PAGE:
About the operation
Your caesarean section is scheduled on __ /__- 20__ at __:__ at Pregnancy and Maternity, unit 1 -(Graviditet og Barsel, sengeafsnit 1), Borgmester Ib Juuls Vej 1, opgang 22, 3. etage.
Your preliminary examination is scheduled on __ /__- 20__ at __:__ at Borgmester Ib Juuls Vej 1, opgang 22, 1. etage (Store Torv).
You should expect to be at the hospital for two days after you have given birth.
If your water breaks or you begin experiencing contractions before your planned caesarean section, contact us (Gravid- og Fødemodtagelsen) on (+45) 38 68 32 57.
You have to attend a preliminary exam before the operation. You are very welcome to bring along your partner or one other adult companion. We will show you around, tell you about the hospital admission and fasting rules and take measurements for compression stockings. We will also inform you about the exact time to meet on the day of the caesarean section. The time of the caesarean section may be changed if we have to attend acute situations with other giving birth. You will also discuss anaesthesia with a physician and blood samples may be taken.
The preliminary exam will take 2-4 hours.
Take a shower or bath at home
On the day before the operation, take a bath or shower and wash your hair. Put on clean clothes before heading to the hospital. Do not apply any creams, deodorant or perfume after the shower or bath as this increases the risk of infection.
Take off make up, nail polish and jewelry
During the operation, a device will be placed on one of your fingers to measure the oxygen levels in your blood. You will therefore need to remove nail polish or acrylic nails prior to your operation. Before leaving your home, take off your make up, watch and jewelry, including any piercings.
You must fast before the operation. This means that:
- You must stop eating six hours before your operation. This includes chewing gum, hard candy and lozenges.
- You must stop drinking dairy products and juice with pulp six hours before the operation. Do not use milk in your coffee or tea.
- You must stop drinking cold or hot liquids two hours before the operation. We recommend having a large glass of cordial as the last thing you drink. The sugar in the cordial helps counteract nausea and malaise.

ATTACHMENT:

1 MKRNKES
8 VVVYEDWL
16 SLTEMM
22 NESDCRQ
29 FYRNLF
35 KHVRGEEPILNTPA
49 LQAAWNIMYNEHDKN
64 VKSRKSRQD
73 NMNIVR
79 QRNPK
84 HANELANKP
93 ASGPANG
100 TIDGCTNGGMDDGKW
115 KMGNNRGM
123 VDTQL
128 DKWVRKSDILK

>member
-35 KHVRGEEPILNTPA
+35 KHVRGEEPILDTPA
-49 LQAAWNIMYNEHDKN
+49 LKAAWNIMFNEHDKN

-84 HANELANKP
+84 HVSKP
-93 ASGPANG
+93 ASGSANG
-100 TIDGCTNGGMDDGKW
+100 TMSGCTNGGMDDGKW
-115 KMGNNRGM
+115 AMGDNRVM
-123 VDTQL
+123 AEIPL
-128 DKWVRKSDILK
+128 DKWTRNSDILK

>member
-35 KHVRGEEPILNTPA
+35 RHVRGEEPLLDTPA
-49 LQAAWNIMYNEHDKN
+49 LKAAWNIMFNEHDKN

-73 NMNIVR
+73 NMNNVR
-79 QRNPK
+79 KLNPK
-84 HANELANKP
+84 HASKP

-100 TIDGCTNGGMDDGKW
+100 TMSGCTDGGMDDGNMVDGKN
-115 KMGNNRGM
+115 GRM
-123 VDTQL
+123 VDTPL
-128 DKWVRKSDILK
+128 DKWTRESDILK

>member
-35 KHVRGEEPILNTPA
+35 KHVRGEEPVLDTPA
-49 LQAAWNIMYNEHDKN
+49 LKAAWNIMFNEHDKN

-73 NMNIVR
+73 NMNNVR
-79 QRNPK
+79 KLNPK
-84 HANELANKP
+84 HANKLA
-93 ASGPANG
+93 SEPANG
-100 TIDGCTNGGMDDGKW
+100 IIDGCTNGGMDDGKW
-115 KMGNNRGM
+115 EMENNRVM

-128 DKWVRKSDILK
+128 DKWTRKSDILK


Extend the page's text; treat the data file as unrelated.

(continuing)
If you have diabetes, certain precautions apply. We will discuss this with you at your appointments during the pregnancy and at the preliminary examination.
Take any medicine with a small glass of water
If you are taking regular medicine, you can take it with a small glass of water, even though you are fasting, unless we have told you otherwise. Take the medicine as we have discussed with you.
Don’t use contact lenses
If you wear contact lenses, remove them before the operation. You are welcome to wear glasses.
Bring toiletries and comfortable clothes
Remember to bring a toothbrush and other toiletries, slippers, comfortable clothes and a robe, if you want. Bring duvet and clothes for your newborn.
We also recommend that you bring some chewing gum, as this helps your stomach work normally in the time after the operation.
At the hospital
Bring one adult companion
You are welcome to bring along your partner or one other adult companion.
You will be given patient clothing to wear
We will provide you and your companion with clothing to wear during the operation.
You will be scanned if necessary
If you are having a caesarean section because the baby is in breech position, we will scan you first. If the scan shows that the baby has turned and is now in a head-down position, we will cancel the caesarean section. In most cases you can then go home and wait for the birth to begin naturally.
You need to remove any hair from the navel down to the pubic bone. You must remove the hair with a special cream that you can buy at the pharmacy. Do not use a razor as it can leave small tears on the skin that can increase the risk of infection.
A drip will be inserted
There will be many people around you in the operating theatre. A drip for fluids will be placed in your hand. We will measure your blood pressure, pulse and the oxygen content in your blood, and place electrodes on your chest, so we can monitor your heart rhythm during the operation.
You will be sedated and have a urine catheter inserted
An anaesthetic will be injected into your lower back, a so-called epidural. The injection is given while you are bent forward while sitting up or while you are lying on your side. You will first be given a small local anaesthetic, and then the physician will inject an anaesthetic into your spinal canal. A short time after, you will be numb from your waist down. You will be awake and be able to feel pressure and tugging but no pain.
A urinary catheter will then be inserted to collect your urine in a bag and keep your bladder empty during the operation. A urinary catheter is a thin tube that is inserted into your bladder via the urethra.
A screen will be placed across your body so you cannot see what is going on during the operation. A cut about 15cm long will be made across your abdomen, just above your pubic hair. If you have previously had a caesarean section, we will usually place the incision in the old scar.